Air bubble barrier traps plastic waste in Amsterdam’s canals | World news
Invention to block waste, but not boats or wildlife, arrives in Dutch city’s famous waterways
The Great Bubble Barrier is being installed in the Westerdok canal in Amsterdam in a three-year pilot scheme.
Photograph: Peter de Jong/AP
The world’s first rubbish barrier made entirely from bubbles has been unveiled in Amsterdam in an attempt to catch waste in the city’s canals before it reaches the North Sea.
A Dutch start-up, the Amsterdam municipality and the regional water board launched the Great Bubble Barrier, a simple device that channels rubbish – especially small pieces of plastic – to the side of the Westerdok canal where it can be retrieved. Tests have shown it can divert more than 80% of flotsam.
“More than two-thirds of plastics in the ocean comes out of rivers and canals – so if you have to intercept it, why not do it in the rivers?” says Philip Ehrhorn, co-inventor of the technology. “You can’t put a physical barrier in a canal: it has to be open for wildlife and recreation.”
The hope is that the innovation will help to address the mounting crisis of plastic waste in the ocean. Estimates suggest as much as 8m tonnes of plastic ends up in the world’s seas each year – the equivalent of one truckload of old bottles, trays and containers every minute.
The bubble barrier is a long, perforated tube running diagonally for 60 metres across the bottom of the canal. Compressed air is pumped through the tube and rises upwards, and then the natural water current helps to push waste to one side. It is trapped in a small rubbish platform on the side of the Westerdokskade at the tip of Amsterdam’s historic canal belt.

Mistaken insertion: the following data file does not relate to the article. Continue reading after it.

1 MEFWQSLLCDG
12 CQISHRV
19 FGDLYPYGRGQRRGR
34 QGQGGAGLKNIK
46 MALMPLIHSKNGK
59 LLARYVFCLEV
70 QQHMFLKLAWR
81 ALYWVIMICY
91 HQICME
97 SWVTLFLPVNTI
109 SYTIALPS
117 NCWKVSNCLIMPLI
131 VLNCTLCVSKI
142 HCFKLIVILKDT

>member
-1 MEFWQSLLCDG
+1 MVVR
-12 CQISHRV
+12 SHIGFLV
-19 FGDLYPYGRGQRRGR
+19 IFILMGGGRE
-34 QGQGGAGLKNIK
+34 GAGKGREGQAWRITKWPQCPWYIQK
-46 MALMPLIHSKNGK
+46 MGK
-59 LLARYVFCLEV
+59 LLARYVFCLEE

Ehrhorn, a German naval architect and ocean engineer, got the inspiration from a water treatment plant he saw while studying in Australia in 2015. “At one stage they aerate the water, and on a big surface put air bubbles like a big jacuzzi,” he said.
“The small plastic pieces that people throw in the toilet all collected in one corner and that was the kind of spark for me. If you can guide plastic to the side, can’t you do it in a more directed way and on purpose in a river?”
At the same time, three keen Dutch amateur sailors and friends, Anne Marieke Eveleens, Francis Zoet and Saskia Studer, were discussing the problem over a beer in Amsterdam one evening and came up with the idea of a curtain of bubbles that sifts out waste but lets fish and boats through over a beer one evening in Amsterdam. The two teams came together to work on the idea, with the help of a €500,000 Postcode Lotteries Green Challenge award and other prizes.
The first operational barrier in Amsterdam – due to run 24 hours a day for three years – aims to supplement dredging operations, which currently collect 42,000 kg of larger plastics from the Dutch capital’s waterways each year. Bubble barrier waste will be separately collected, then analysed by plastics action group Schone Rivieren (Clean rivers).
Marieke van Doorninck, head of sustainability for Amsterdam council, hopes it will be a successful example. “Amsterdam’s canals have enormous appeal,” she said. “But when you think of them, you don’t think about plastic bottles and bags in the water. The bubble barrier will mean fewer plastics reach the ocean, and is a step towards better regulation of our ecosystem, to the benefit of man, beast and environment.”
In the small, waterlogged country, this kind of innovation is welcome. Bianca Nijhof, managing director of the Netherlands Water Partnership, who organises the Amsterdam International Water Week conference, running this week, added: “The Dutch live with the water and don’t fight against it: 50% of the country is below sea level, more than half is prone to flooding and in 2018 we had severe drought,” she said. “This special relationship with water combined with an entrepreneurial mindset mean that innovation is at our core. The bubble barrier is one solution for clean water for all.”